By Legal Futures Associate Bath Publishing
It’s not often that one of the year’s best Summer holiday reads happens to be one that every lawyer should read – no-one would ever dream of packing the White Book I’m sure. But this year is different.
Most Legal Futures readers will be well aware of the controversies whipped up among the legal profession by the scandal at the Post Office. Should the lawyers have blown the whistle? Were prosecutions made without sufficient disclosure to those charged? Where should an in-house lawyer’s allegiances lie? All these have been raised time and again on these pages over the past two or three years.
The Great Post Office Scandal by Nick Wallis is the definitive account of the affair and fills you in on the inside story so you can ponder those questions yourself.
It chronicles how innocent subpostmasters were wrongfully convicted and then follows their subsequent campaign to overturn those convictions through barely believable scenes at the High Court, a controversial recusal application, a contempt of court sideshow and the eventual devastating judgments from the High Court and the Court of Appeal that blew open the whole affair. Nick has skillfully woven in the heart-rending human stories of the victims to create a book that packs the emotional punch of a novel with the relentless pace of a thriller.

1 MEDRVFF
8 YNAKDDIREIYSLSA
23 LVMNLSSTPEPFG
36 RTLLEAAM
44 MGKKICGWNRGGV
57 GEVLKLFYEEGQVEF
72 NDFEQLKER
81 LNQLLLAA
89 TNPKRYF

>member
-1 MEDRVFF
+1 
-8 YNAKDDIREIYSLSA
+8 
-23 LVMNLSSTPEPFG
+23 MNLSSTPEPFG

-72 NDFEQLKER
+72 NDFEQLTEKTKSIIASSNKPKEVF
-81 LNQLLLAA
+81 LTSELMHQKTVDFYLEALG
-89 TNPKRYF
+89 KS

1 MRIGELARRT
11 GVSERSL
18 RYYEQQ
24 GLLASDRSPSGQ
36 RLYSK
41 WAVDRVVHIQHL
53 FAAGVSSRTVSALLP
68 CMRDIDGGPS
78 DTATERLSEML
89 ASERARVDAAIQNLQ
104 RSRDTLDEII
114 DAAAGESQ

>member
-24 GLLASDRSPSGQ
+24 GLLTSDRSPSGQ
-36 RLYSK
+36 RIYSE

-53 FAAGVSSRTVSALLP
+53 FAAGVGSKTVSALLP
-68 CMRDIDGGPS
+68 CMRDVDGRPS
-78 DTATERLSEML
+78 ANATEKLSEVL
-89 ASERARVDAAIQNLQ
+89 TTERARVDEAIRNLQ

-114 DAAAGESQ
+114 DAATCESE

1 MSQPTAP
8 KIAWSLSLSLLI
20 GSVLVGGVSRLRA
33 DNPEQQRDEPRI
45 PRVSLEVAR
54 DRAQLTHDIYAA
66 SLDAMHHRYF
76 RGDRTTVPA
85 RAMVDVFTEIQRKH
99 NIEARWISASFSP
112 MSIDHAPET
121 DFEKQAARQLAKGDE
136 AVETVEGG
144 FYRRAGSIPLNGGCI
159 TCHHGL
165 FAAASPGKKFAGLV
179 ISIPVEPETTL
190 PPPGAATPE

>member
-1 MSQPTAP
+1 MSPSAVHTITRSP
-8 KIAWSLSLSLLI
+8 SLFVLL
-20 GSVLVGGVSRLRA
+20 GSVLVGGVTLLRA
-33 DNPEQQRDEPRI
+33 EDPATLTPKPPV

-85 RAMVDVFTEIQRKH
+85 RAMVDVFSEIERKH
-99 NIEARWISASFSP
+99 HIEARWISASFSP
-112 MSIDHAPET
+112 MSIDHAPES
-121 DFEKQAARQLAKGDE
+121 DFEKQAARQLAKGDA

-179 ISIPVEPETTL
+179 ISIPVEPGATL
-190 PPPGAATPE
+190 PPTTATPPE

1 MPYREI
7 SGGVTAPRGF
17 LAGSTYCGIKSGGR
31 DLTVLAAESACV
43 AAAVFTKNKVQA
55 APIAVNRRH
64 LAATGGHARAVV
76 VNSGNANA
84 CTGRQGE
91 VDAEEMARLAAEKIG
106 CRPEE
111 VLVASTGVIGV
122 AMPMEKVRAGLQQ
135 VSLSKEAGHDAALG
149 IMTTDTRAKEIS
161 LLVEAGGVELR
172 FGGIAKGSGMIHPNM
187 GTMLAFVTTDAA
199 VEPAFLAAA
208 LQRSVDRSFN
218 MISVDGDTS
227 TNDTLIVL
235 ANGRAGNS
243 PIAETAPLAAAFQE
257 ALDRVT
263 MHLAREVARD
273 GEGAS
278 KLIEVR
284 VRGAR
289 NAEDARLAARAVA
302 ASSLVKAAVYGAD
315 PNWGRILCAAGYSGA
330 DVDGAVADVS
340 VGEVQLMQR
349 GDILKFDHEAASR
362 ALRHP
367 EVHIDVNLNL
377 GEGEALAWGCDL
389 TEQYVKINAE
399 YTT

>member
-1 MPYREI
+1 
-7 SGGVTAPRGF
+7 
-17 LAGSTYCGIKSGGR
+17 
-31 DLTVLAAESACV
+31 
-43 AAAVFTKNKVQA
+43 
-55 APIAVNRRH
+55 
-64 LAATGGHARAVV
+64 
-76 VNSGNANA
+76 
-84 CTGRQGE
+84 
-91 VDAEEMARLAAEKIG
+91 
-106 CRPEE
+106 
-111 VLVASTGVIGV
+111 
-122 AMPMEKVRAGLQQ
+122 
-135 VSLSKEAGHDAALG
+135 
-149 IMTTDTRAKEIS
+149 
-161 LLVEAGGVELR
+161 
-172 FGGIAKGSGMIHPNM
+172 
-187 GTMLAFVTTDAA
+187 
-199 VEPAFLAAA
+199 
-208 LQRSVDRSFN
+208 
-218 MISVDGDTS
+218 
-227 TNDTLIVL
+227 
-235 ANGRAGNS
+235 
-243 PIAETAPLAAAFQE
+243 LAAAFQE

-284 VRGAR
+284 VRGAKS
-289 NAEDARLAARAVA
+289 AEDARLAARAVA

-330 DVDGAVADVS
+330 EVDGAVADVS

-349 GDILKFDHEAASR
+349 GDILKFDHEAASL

As one Amazon reviewer recently wrote
“Quite simply, this book is a masterpiece of investigative journalism. Forensically researched, meticulously detailed and crisply written – not a word is wasted. If you thought that it would not be possible to turn a story about a duff IT system into a thrilling, jaw-dropping page-turner…think again.”
While Paul Gilbert, of LBC Wise Counsel has described it as “what feels like the most important book I have ever read.”
You can get a taste of what they mean by reading the first three chapters for free on the Bath Publishing website or click this link to buy your copy – in print, digital or audiobook formats – at 30% off the full price (the discount is applied automatically when you checkout).